Grunting in tennis is the very loud noise, sometimes described as “shrieking” or “screaming”, made by some players while hitting their shots.
It is prominent in both men’s and women’s tennis.
Exceeding noise levels of 100 decibels, the grunting sounds produced by some tennis players when hitting the ball are on a par with motorbikes or chainsaws.
While fans react to these impressive exhalations with either annoyance or amusement, the habit has also been a source of intense debate among professionals.
For instance, Serena Williams has said that she is not bothered by opponents grunting in the heat of the competition.
In contrast, former world number one Martina Navratilova has complained that grunting masks the sound of the racket striking the ball, making it – unfairly – harder to predict the ball’s trajectory.
The question of whether this common complaint is justified has now been examined in a new study by a team of sport psychologists from Friedrich Schiller University, Jena, led by Dr. Florian Müller and Prof. Rouwen Cañal-Bruland.
Does grunting negatively impact an opponent?
There has been some preliminary experimental work that showed grunting may mask important auditory information used by an opponent.
Participants in a study were asked to watch video clips of a professional tennis player striking the ball with or without an accompanying auditory stimulus (a grunt).
Their task was to determine as quickly and accurately as possible whether the ball was being hit to their left or right side.
Results revealed the grunt did impair the speed and accuracy of their directional decision-making.
Taking the results from the lab onto the court, it has been suggested that the 30-millisecond delay in responding when an additional auditory stimulus is present would mean a typical rally shot would be picked up two feet later, relative to when no grunt is present.
This means more time pressure on the opponent and less preparation time, which is certainly not advantageous to their performance.
How a grunt impairs performance is less clear.
As anecdotally suggested by many professional players, a well-timed grunt can mask important auditory information used by a player as the racket strikes the ball.
Another suggestion is that a grunt could draw a player’s attention away from the sound of racket-ball contact to the actual grunt, which in turn may impair their timing.
Finally, a grunt may draw visual attention away from the processing of the visual information conveyed at racket-ball contact. There is currently no clear evidence to support any of these suggestions.
Does grunting enhance hitting performance?
When the impact of a grunt is investigated, there is evidence that hitting performance is enhanced.
Skilled university tennis players were found to hit with a 3.8% increase in groundstroke hitting velocity when they grunted.
For a serve, a 4.9% enhancement in velocity was found among players who grunted. This translated to “grunted serves” being hit 7kph faster than those that were not.
While the increase in hitting velocity came at no additional physiological cost, in relation to perception of effort and energy consumption, there was an increase in force production as measured by muscular activity. Overall this suggests that grunting is performance-enhancing, and is a sustainable strategy over the course of a match.
Experiment with manipulated grunting noises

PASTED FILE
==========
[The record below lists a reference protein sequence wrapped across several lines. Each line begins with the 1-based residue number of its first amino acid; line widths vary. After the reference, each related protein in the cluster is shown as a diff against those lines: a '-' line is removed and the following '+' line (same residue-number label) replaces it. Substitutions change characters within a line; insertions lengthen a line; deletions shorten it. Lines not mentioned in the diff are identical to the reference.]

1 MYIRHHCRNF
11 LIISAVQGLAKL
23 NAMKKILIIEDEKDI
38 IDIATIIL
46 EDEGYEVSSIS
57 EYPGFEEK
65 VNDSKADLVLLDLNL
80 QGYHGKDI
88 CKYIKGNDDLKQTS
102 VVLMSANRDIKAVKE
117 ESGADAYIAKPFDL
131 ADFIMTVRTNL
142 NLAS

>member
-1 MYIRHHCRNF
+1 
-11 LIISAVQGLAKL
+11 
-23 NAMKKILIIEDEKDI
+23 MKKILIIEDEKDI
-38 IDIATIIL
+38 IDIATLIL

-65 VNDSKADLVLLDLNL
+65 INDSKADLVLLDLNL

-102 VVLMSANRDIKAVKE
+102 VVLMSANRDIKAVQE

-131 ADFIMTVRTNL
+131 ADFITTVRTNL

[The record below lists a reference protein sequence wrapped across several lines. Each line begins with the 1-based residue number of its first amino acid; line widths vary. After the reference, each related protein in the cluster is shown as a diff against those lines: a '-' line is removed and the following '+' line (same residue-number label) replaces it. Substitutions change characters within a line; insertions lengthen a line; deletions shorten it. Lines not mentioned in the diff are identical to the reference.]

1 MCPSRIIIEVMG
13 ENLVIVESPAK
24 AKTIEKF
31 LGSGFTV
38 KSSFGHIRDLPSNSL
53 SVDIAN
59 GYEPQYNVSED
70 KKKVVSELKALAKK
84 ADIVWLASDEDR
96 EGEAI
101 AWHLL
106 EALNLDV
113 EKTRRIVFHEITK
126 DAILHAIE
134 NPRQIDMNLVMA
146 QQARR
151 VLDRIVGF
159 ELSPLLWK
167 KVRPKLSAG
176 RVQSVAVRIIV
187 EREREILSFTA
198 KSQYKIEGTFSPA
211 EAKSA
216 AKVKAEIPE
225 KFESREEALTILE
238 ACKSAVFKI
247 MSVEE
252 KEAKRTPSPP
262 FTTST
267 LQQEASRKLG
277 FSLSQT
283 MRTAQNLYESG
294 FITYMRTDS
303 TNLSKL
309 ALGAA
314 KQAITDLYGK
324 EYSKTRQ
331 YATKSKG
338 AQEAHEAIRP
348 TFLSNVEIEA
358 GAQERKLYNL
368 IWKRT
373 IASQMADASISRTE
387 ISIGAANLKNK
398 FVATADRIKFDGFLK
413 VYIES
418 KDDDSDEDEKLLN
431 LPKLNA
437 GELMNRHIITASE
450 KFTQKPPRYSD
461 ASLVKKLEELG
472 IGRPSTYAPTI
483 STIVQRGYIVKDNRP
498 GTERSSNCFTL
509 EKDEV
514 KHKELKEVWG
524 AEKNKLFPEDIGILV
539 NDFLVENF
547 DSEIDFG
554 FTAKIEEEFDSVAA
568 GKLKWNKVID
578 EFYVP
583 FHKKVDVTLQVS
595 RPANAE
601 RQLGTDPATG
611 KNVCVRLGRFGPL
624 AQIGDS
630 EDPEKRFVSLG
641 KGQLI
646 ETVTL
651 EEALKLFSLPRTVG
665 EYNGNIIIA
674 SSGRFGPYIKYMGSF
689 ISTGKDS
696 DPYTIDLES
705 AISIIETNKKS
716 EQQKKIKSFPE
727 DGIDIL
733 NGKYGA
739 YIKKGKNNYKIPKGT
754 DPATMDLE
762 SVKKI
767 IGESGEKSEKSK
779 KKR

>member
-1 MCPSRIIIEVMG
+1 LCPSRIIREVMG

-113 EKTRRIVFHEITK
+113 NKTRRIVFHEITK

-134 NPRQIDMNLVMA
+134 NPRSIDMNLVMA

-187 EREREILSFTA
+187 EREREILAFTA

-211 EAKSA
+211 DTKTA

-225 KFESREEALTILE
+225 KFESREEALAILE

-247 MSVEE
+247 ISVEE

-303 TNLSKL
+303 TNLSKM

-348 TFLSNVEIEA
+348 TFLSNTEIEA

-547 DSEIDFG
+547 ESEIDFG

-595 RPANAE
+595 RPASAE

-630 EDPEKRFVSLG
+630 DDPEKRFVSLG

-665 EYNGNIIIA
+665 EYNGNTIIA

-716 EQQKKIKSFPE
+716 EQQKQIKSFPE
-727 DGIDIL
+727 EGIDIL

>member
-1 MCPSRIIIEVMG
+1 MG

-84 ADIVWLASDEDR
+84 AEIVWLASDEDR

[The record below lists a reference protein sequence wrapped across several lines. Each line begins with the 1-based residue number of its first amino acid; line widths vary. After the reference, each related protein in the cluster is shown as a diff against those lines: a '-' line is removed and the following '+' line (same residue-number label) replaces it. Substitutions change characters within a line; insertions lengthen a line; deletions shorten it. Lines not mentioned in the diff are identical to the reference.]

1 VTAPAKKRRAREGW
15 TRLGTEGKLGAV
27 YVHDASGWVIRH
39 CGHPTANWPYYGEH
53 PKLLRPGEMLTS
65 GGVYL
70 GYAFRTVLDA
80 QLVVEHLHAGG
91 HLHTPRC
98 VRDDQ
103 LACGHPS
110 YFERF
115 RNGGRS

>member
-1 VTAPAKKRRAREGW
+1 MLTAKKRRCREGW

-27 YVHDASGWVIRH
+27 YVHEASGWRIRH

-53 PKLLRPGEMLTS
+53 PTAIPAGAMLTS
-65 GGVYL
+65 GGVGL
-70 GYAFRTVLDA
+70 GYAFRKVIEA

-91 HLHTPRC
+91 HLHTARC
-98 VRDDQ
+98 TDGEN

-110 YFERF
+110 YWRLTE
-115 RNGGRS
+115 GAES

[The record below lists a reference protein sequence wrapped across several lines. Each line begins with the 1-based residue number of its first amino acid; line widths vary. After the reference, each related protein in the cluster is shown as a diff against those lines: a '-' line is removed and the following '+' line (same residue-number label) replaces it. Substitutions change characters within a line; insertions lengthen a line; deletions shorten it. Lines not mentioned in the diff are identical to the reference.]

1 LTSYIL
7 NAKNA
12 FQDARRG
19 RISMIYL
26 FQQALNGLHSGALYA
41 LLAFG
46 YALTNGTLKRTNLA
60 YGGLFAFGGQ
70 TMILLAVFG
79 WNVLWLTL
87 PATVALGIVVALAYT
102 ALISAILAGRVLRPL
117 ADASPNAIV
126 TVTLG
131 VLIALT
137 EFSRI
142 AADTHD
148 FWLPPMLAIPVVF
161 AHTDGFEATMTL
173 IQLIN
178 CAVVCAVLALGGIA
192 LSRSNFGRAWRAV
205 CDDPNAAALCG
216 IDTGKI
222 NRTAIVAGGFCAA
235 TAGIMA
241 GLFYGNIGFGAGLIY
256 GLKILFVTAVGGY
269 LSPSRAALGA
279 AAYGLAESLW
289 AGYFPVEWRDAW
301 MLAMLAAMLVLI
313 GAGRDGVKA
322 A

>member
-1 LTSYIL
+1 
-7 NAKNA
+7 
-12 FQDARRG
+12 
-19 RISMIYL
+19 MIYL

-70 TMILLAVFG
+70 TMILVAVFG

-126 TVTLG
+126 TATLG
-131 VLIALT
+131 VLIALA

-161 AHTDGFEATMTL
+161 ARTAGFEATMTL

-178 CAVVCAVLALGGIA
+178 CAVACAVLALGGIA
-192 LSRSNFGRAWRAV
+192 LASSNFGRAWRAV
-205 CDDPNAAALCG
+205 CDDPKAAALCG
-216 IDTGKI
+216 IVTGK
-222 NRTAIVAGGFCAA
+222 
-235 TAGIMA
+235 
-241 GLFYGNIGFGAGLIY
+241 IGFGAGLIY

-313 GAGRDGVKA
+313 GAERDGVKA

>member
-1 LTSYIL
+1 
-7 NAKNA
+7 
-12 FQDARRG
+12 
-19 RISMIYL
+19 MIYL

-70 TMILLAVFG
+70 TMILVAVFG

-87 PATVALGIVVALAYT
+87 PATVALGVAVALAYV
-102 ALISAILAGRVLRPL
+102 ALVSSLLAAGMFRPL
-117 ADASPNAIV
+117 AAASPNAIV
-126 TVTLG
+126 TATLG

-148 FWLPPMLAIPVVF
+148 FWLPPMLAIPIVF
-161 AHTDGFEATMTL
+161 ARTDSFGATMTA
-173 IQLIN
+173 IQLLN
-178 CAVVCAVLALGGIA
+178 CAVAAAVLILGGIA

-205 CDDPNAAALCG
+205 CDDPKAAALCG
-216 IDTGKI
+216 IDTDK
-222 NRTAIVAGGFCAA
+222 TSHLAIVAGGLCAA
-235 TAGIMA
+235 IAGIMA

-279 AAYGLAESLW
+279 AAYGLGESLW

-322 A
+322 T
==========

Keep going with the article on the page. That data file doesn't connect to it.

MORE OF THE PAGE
For this study, the research team conducted a series of experiments in which experienced players were shown video clips of rallies from a professional tennis match.
After observing players hitting the ball, they had to work out the ball’s trajectory and indicate where it would land.
Largely unnoticed by participants, though, the intensity of the grunting noises was manipulated.
Grunting biases anticipation of ball flight
Results indicate that grunting does have an effect – but not the one claimed by Navratilova.
There was no evidence that grunting caused a distraction effect.
In spite of the supposed irritation, participants’ level of error in predicting where the ball would land was the same – regardless of the intensity of the grunts.
Instead, it was shown that the louder the grunting, the further the participants assumed the ball would fly.
This reaction was observed even when the noises could only be heard after the racket had made contact with the ball, as is usual in many professional matches.
“We assume that players account for the physiological benefits provided by grunting,” explains Müller.
Other researchers have demonstrated that forcefully exhaling air activates the abdominal muscles, providing additional strength that enables players to hit harder, making the ball fly faster.
“This possibly explains why an effect can be observed as a result of the grunting, but the ability to anticipate the ball’s trajectory remains unaffected.”
Perception in sport as the interplay of multiple sensory impressions
According to Müller and his colleagues, the results of the study suggest that Navratilova’s claim needs to be reconsidered.
For the sport psychologists, it is also evidence that sensory impressions other than sight are of importance in sport as well, and that scientists should look at these more closely in future.
For this reason, too, they want to stay ‘on the ball’ and investigate the phenomenon further.
To get closer to real-world conditions, in the next step participants will have to catch a tennis ball on the touchscreen in real time.
Ultimately, the experiment could even be conducted during a real match on a tennis court – as long as no one in the neighbourhood is disturbed by excessively loud grunting.
More information: Florian Müller et al, The sound of speed: How grunting affects opponents’ anticipation in tennis, PLOS ONE (2019). DOI: 10.1371/journal.pone.0214819
Journal information: PLoS ONE
Provided by Friedrich Schiller University of Jena